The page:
I was recently struck by a personal memory my Minister shared. She reminisced about family holidays which involved a long car ride to their destination. ‘For my parents, it was all about the destination, not the journey’, she said. They only ever stopped to go to the loo, and occasionally for an ice cream. Her parents’ focus was the end result – reaching their holiday spot.
This focus on the destination is how I tend to live my life. I am not a live-in-the-moment person by nature. I tend to live in the future, my mental to-do list is never far away and I often find myself playing half-heartedly with my tots while part of my brain is thinking ‘I must get on with the washing’. I have a rich inner life, which easily escapes the everyday. Even before kids, I knew this ‘future-thinking’ was a trait of mine, and I confess to bouts of trying mindfulness and mediation which never last long.
My children are the greatest teachers that I’ve ever had. Since their arrival my patience muscle is flexed on a daily basis – sometimes it is greatly strained – and I, like them, have taken wobbly baby steps towards learning to live in the present. For toddlers, life is all about the journey.
My son Chip keeps a running commentary of all the trucks, tractors and other assorted machinery he sees when we’re out and about. My daughter Sausage flits from flower to flower like a over-sized, curly haired hummingbird, and can often be seen gasping in delight over bits of rubbish, spiders, and odd-shaped rocks that she spies on walks. Sausage especially is not a child who can be hurried. She has a random, buoyant nature, and being told to hurry along only makes her dig her heels in (I cannot imagine where she gets this from…).
I used to be a super-organised person with an unbearable feeling around being late. But no more. Besides work and the odd appointment, there is rarely anywhere that I HAVE to be. Now when we are running late, more often that not I say ‘so friggin’ what? Relax Angela, relax.’ Because it almost never matters if we are late. When you have kids, people understand that getting them out the door on time is akin to a military operation rivalling D-Day. They understand that just as you turned the key in the door, one of your kids decided it was time for poomageddon or to be struck down by a vomiting bug. The ‘musts’ and ‘shoulds’ now take up less space in my head. And I realise that they are almost always self-imposed weapons of flagellation which can quite frankly, go and get stuffed.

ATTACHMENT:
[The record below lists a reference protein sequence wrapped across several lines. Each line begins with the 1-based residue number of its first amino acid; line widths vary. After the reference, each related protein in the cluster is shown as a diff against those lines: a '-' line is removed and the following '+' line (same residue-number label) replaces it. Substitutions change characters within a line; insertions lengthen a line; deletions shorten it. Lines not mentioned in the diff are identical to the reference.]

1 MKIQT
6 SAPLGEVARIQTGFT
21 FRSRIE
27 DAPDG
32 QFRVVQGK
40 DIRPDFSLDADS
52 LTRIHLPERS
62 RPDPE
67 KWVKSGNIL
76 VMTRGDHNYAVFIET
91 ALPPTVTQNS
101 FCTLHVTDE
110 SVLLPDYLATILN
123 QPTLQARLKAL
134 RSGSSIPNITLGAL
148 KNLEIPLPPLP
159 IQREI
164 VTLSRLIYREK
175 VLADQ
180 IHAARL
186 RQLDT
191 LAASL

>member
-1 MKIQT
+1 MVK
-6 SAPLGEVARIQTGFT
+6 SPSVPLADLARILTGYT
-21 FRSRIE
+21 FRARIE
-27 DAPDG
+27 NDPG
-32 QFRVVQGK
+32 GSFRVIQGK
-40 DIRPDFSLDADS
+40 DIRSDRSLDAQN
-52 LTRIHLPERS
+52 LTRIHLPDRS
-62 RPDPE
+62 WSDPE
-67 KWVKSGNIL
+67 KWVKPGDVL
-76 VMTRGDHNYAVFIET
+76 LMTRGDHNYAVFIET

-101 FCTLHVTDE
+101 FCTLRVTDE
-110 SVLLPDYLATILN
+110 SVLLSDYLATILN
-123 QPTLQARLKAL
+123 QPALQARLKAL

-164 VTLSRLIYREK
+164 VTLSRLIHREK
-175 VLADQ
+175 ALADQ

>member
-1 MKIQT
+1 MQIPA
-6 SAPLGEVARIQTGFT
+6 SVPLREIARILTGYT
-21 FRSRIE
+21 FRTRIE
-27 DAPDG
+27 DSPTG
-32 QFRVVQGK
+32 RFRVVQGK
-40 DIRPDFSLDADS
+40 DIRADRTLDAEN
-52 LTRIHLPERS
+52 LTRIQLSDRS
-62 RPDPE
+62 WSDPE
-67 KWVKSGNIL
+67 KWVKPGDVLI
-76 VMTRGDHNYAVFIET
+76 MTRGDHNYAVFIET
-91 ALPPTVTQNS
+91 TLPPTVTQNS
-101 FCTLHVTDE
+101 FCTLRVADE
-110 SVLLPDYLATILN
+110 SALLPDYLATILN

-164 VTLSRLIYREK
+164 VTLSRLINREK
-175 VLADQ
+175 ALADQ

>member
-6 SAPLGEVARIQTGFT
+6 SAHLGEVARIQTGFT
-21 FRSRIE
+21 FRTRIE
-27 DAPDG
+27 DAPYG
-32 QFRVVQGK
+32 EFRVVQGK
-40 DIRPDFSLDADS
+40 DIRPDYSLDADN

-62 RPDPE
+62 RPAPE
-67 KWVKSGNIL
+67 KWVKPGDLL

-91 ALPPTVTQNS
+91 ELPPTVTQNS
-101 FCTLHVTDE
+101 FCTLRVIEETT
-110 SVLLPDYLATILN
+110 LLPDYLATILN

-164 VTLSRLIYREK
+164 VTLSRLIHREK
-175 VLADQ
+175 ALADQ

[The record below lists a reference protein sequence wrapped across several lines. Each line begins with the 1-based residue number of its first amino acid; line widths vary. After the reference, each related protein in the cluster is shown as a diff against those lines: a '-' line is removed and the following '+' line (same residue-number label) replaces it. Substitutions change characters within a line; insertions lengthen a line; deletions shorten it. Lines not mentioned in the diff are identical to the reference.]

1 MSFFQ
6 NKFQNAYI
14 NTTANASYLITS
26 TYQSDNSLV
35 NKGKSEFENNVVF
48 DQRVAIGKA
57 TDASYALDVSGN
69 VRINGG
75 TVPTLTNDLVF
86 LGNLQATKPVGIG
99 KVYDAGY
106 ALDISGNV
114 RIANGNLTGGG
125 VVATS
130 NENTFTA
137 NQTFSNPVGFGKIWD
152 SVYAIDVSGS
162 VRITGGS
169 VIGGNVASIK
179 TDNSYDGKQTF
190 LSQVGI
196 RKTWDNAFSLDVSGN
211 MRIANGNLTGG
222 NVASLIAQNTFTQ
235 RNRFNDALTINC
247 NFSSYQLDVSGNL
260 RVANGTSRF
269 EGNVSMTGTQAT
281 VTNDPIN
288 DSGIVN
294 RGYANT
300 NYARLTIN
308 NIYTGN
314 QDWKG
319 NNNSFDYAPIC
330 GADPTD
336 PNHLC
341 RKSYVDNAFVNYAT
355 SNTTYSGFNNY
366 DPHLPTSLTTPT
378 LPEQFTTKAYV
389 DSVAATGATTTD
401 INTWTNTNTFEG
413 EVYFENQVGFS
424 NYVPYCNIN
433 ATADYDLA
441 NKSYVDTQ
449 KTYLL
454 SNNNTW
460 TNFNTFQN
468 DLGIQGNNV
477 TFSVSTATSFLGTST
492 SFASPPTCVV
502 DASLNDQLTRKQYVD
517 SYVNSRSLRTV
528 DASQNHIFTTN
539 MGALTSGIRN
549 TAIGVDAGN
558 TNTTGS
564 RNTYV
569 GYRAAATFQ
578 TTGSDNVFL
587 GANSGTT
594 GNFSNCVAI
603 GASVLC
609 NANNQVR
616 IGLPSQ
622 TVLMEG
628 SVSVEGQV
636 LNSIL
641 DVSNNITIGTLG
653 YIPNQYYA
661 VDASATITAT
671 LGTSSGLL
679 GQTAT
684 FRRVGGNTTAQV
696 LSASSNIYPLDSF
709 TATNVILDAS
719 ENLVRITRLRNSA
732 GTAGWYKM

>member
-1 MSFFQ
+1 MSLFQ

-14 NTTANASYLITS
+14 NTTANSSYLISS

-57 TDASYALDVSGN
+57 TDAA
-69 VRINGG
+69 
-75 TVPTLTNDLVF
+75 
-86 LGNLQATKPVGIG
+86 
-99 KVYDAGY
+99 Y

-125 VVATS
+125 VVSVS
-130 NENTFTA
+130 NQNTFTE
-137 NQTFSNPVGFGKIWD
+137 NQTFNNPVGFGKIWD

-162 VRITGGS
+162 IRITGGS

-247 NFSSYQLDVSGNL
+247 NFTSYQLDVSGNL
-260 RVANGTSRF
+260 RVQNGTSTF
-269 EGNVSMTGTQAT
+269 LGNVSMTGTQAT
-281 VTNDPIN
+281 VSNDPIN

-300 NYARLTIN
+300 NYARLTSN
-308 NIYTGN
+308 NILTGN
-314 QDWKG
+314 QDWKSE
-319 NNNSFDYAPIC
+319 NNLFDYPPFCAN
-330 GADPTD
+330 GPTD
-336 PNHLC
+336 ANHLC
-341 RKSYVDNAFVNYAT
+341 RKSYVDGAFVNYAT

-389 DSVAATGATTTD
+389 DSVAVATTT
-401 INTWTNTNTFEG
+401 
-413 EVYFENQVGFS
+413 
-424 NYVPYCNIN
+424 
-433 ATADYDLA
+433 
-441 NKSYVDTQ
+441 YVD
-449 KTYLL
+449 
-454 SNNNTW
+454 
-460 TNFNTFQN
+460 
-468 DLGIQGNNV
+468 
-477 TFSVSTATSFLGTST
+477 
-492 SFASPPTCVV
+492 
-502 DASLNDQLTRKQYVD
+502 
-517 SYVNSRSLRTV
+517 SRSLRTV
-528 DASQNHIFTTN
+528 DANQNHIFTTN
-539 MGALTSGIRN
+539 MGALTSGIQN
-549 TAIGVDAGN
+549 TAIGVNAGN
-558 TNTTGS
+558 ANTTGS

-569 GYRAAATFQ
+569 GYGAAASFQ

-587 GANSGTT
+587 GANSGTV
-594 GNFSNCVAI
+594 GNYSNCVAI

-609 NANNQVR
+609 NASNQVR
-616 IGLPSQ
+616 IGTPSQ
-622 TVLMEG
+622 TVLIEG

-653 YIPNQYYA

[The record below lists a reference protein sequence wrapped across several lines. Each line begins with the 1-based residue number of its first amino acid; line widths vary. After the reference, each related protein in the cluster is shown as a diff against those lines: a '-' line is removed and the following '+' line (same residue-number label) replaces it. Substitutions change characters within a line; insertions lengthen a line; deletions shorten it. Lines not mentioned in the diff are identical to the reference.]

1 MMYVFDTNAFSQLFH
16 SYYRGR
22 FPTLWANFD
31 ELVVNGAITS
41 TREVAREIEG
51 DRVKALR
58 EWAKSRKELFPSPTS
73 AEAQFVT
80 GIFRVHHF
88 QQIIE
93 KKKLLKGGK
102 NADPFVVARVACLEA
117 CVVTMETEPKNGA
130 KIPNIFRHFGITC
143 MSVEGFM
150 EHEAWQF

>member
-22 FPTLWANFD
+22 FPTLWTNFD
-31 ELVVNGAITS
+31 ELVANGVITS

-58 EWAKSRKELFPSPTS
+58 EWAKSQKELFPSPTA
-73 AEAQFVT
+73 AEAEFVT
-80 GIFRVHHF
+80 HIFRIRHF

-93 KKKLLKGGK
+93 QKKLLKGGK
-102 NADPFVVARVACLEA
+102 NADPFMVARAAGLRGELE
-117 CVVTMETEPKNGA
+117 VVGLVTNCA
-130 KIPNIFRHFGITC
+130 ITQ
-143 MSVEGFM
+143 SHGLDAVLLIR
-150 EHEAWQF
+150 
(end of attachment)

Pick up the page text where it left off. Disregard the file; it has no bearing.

Today I only had vague ideas about what to do with Chip. We dropped his sister off at her beloved kindy. ‘Go to lake?’ asked Chip. ‘Sure buddy’, I replied, feeling magnanimous. D and I had recently taken our tots for a walk/ride around Virginia Lake, which had been an exercise in frustration as we practically had to drag them around, and D and I spent more time carrying their bikes than they spent on them. This was fresh in my mind.
Today I’m going to focus on the journey, I thought. It’s not about walking around the lake. If we don’t get all the way, it doesn’t matter one iota. (Also, hands up if you love the word iota? I need to use it more.)
Because there was nowhere we needed to be, Chip and I ending up spending four hours at the lake.
We went to the lake playground. We went to the bird aviary and said hello to the cockatoos. We went to the cafe. Chip played hard at the cafe playground.
After a pit stop at the Winter Gardens, we slowly, slowly, slowly went around the lake, saying hi to the ducks and geese.
I chatted with the man cutting grass on the bank, while Chip looked enviously at his cool leaf-blower. We examined flowers and trees.
We sat on the little pier, and Chip fed me grapes.
I like toddler life.